RF ablation could reduce gastrointestinal cancer risk
"These results show there is a substantial difference between treatment with radiofrequency ablation and a placebo or 'sham' treatment," said the study's principal investigator Nicholas J. Shaheen, MD, an associate professor at the University of North Carolina (UNC) Schools of Medicine at Chapel Hill and UNC's Gillings School of Public Health. "It's a strongly positive finding."
Barrett's esophagus is a condition in which repeated acid reflux causes the cells that normally line the esophagus to be replaced by a different type of cell, similar to those normally found in the intestines in a process called intestinal metaplasia. Barrett's itself is not a life-threatening problem, but a percentage of people with Barrett's will develop esophageal adenocarcinoma, a deadly form of cancer.
In the study, the researchers randomized 127 people to receive either radiofrequency ablation, or a simulated ‘sham' version of the procedure at one of 19 participating medical centers.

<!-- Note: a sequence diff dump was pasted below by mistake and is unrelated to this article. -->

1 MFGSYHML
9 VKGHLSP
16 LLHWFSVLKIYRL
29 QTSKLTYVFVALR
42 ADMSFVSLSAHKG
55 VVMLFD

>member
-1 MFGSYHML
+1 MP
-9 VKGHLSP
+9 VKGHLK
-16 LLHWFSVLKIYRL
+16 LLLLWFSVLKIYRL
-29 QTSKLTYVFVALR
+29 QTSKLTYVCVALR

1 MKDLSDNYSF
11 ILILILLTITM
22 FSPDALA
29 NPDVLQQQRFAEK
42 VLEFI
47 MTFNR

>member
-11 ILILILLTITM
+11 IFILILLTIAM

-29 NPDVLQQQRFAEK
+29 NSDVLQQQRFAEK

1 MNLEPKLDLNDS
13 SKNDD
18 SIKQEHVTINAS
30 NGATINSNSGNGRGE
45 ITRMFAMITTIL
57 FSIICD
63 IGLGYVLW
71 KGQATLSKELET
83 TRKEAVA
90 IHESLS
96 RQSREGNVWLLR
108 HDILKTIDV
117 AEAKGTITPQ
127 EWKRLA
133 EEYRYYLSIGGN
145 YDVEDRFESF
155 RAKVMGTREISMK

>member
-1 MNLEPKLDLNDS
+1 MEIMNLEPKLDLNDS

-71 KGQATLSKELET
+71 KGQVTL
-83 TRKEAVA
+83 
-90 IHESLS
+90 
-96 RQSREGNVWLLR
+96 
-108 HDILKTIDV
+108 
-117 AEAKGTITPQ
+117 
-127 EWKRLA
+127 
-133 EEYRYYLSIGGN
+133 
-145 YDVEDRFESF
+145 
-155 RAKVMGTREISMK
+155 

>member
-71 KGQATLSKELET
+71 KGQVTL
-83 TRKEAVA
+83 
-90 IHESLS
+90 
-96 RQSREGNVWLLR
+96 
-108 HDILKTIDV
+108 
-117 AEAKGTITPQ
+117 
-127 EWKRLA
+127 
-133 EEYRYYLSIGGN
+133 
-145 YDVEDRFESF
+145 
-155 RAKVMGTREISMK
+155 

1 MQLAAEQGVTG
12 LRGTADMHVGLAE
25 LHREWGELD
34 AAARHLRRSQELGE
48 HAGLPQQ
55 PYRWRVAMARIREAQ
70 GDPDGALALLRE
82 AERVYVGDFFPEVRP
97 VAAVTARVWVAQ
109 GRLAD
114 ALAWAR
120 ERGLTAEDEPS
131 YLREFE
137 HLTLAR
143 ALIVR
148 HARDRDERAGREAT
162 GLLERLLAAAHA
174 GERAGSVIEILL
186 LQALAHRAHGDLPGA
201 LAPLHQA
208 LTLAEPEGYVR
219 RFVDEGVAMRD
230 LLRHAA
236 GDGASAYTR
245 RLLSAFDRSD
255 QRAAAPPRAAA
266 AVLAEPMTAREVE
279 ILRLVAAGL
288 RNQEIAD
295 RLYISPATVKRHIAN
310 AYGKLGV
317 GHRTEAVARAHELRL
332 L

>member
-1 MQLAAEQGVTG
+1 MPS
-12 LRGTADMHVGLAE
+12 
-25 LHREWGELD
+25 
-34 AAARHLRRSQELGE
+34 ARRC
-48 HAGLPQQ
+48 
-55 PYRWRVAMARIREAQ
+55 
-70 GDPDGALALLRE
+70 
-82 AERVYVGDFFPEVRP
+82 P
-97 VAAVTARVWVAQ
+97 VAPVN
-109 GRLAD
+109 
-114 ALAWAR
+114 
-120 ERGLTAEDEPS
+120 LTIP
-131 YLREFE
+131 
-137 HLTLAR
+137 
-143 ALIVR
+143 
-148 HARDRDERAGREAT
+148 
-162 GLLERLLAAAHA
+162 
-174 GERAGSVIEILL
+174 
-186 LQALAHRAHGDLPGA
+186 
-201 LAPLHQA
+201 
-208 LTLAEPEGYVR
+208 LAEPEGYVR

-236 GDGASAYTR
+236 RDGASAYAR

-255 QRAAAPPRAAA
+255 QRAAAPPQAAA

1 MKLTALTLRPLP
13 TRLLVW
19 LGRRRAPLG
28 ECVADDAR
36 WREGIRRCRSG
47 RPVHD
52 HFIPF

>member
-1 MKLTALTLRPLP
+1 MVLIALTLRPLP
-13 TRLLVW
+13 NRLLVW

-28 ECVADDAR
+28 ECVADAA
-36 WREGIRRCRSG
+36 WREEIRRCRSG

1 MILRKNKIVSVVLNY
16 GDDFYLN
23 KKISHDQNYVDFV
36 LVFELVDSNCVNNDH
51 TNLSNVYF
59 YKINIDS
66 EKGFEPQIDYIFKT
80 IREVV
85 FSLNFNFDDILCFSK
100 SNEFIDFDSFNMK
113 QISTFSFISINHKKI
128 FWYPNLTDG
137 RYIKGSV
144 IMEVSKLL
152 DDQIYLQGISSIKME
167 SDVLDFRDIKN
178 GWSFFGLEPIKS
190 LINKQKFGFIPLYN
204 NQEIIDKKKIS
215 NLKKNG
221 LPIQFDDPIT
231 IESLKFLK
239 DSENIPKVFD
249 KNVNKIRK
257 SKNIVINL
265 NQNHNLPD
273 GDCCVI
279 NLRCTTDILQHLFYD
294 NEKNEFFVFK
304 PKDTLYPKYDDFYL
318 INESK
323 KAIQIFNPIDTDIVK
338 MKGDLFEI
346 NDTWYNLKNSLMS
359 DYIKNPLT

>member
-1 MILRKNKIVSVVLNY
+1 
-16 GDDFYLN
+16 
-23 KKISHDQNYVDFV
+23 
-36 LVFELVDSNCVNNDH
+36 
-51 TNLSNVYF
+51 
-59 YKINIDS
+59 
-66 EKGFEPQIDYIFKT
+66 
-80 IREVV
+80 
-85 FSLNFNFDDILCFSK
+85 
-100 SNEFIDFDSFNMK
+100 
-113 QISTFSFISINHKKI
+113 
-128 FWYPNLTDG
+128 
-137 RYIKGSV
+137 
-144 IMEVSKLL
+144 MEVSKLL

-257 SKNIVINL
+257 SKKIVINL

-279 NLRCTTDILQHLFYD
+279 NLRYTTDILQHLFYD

Among those with low-grade dysplasia who received radiofrequency ablation, the investigators found that 90.5 percent were free of dysplasia 12 months after treatment, compared to 22.7 percent in those who received the sham procedure. Among those with high-grade dysplasia, 81 percent who received radiofrequency ablation had complete eradication of intestinal metaplasia, compared to 19 percent in the sham group.
Shaheen and colleagues reported that patients in the ablation group had less disease progression (3.6 vs. 16.3 percent) and fewer cancers (1.2 vs. 9.3 percent).
However, patients reported having more chest pain after the ablation procedure than after the sham procedure. Also, in the ablation group, one patient had upper gastrointestinal hemorrhage, and five patients had esophageal stricture, according to the authors.
Based on their findings, Shaheen and colleagues concluded that in patients with dysplastic Barrett's esophagus, radiofrequency ablation was associated with a high rate of complete eradication of both dysplasia and intestinal metaplasia and a reduced risk of disease progression.
Funding for the study was provided by Barrx Medical, which manufactures the HALO360 radiofrequency ablation system used in the study, AstraZeneca and a grant from the National Institutes of Health (NIH).